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(b Paris, June 6, 1719; d Paris, May 31, 1794).

French patron, collector, amateur engraver and soldier . He was the only son of the collector Augustin Blondel de Gagny and joined the army at 15, being awarded the Croix de St Louis in 1745. He retired from the army in 1753, having married a great heiress, Catherine Edmée de la Haye des Fosses; they divided their time between hôtels particuliers in the Rue de Vendôme and the Rue Nazareth, Paris, and an elegant château at Bonneuil. Azincourt was an honorary member of the Académie Royale in Paris and the academy of Marseille. In 1776 he helped to arrange the acquisition by the Maison du Roi of the Cabinet de l’Amour from the Hôtel Lambert, Paris. In La Première Idée de la curiosité (1749), he described the principles of collecting and offered advice on display. His eclectic collection ranged from Italian, Northern European and French works to curiosities of natural history. After ...



(b Paris, Dec 11, 1715; d Paris, 1797).

French soldier, amateur printmaker and collector. He was sometimes called ‘Comte’, probably an assumed title. He was raised by his grandfather Jean Baudouin des Pacauds (d 1722), a tobacco merchant and collector of maps and mathematical instruments, whose wealth he inherited. In 1736 Baudouin joined a regiment of the Gardes Françaises as a gentilhomme à drapeau. He was an amateur printmaker of limited technical skill; in 1757 he published L’Exercice de l’infanterie française, a book of 62 prints. He presented it to Louis XV and was rewarded with 20,000 francs. The book was republished in 1759, with the plates re-engraved by Augustin de Saint-Aubin. Baudouin was a considerable collector, particularly of Dutch and Flemish paintings, which served as models for many of his prints. In 1779 he sold 115 paintings from his collection to Catherine the Great, having had copies made of 92 of them. Many of the works he sold, including ...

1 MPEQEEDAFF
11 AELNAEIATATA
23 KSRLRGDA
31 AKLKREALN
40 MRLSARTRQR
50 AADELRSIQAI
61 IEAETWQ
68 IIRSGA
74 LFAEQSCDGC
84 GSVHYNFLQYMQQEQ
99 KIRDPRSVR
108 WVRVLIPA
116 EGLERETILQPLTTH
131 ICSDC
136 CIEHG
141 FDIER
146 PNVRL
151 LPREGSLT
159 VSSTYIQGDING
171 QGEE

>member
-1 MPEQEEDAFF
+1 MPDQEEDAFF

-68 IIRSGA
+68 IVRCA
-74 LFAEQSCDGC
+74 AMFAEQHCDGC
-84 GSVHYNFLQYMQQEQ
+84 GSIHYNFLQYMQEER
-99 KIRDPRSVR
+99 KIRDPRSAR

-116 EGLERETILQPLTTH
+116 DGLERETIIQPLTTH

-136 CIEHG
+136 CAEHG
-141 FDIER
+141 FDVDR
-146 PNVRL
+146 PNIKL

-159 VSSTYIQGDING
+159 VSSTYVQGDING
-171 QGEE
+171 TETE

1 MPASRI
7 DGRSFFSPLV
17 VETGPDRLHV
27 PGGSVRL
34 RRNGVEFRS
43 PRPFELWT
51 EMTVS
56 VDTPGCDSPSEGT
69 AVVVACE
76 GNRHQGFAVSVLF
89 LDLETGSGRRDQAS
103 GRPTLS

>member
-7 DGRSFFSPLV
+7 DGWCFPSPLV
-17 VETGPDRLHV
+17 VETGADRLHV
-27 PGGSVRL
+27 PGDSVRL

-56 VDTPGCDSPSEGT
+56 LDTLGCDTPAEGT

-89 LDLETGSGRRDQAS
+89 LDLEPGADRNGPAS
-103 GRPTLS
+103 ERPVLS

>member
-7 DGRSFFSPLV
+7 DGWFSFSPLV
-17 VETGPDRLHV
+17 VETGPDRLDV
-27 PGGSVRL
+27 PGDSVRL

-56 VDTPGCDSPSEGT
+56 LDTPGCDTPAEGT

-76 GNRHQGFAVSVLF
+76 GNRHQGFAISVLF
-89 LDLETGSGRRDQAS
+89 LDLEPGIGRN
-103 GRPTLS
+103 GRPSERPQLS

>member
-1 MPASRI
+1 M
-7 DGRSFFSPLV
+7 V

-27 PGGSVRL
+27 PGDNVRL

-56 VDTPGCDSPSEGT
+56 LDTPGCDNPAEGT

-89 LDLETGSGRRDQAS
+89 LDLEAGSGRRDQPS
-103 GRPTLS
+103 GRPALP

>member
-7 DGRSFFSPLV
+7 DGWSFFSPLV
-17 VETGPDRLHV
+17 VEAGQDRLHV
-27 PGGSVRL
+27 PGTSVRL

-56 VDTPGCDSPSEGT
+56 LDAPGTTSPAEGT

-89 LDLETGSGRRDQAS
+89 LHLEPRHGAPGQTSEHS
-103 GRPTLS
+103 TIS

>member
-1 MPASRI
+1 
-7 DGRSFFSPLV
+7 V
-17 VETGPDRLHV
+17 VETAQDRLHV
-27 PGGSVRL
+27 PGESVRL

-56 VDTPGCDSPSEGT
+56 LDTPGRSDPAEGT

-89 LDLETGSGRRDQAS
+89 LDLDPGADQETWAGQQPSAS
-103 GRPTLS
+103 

L. Fornari Schianchi

(b Arcisate di Como, 1727; d Parma, Nov 4, 1792).

Italian stuccoist, printmaker, painter and collector. Before studying anything else he learned stucco decoration from his father Pietro Luigi (d 1754), who worked in Germany from 1743 until his death. Stucco work always remained Bossi’s main activity, alongside that of printmaking, especially etching. His experiments in the latter field followed in the tradition of the great Venetian printmakers. He was encouraged by Charles-François Hutin, who was in Dresden from 1753 to 1757 and whom he followed to Milan and Parma. His first etching, based on a work by Bartolomeo Nazari (1693–1758), was done in Milan in 1758. From 1759 on he was in Parma, where he produced some plates for the Iconologie tirée de divers auteurs (1759) by Jean-Baptiste Boudard, and where he executed the stucco trophy decoration for the attic of S Pietro, the construction of which began in 1761. From this date Bossi also collaborated with the designer ...


Danielle Rice

[Tubières de Grimoard de Pestels de Lévis, Anne-Claude-Philippe de]

(b Paris, Oct 31, 1692; d Paris, Sept 5, 1765).

French amateur engraver, antiquarian, patron and writer. Born into an old aristocratic family, he enjoyed all of the privileges of his class, including a large private income, free time, access to artists and collectors, and mobility. He entered the army and distinguished himself in battle at an early age. In 1714 he spent a year in Italy, where he developed a lifelong passion for the arts, especially for antiquities. After the death of Louis XIV in 1715, Caylus resigned his military post and shortly thereafter undertook a hazardous journey to Turkey. In pursuit of ancient sites rarely seen by European eyes at this time, he negotiated with the local bandit chieftain for safe passage to the ruins of Ephesos and Colophon.

In 1719 Caylus settled in Paris, where he remained with the exception of a brief trip to Holland and England in 1722. He began frequenting the weekly gatherings held by Pierre Crozat, a wealthy financier and collector. Crozat’s circle included many important artists as well as connoisseurs and aestheticians who met to study his extensive collection of Old Master paintings and drawings and to debate theories of art. In this lively company, Caylus developed his eye and learnt etching and engraving from the artist ...


Andrew W. Moore